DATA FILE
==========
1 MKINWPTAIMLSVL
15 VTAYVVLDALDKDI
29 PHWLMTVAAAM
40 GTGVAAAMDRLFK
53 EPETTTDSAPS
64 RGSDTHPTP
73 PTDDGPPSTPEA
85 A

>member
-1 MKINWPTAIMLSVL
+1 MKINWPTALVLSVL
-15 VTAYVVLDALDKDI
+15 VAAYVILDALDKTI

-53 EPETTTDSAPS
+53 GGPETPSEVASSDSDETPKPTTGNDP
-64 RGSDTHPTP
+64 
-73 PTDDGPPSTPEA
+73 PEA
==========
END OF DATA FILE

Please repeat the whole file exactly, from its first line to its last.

1 MKINWPTAIMLSVL
15 VTAYVVLDALDKDI
29 PHWLMTVAAAM
40 GTGVAAAMDRLFK
53 EPETTTDSAPS
64 RGSDTHPTP
73 PTDDGPPSTPEA
85 A

>member
-1 MKINWPTAIMLSVL
+1 MKINWPTALVLSVL
-15 VTAYVVLDALDKDI
+15 VAAYVILDALDKTI

-53 EPETTTDSAPS
+53 GGPETPSEVASSDSDETPKPTTGNDP
-64 RGSDTHPTP
+64 
-73 PTDDGPPSTPEA
+73 PEA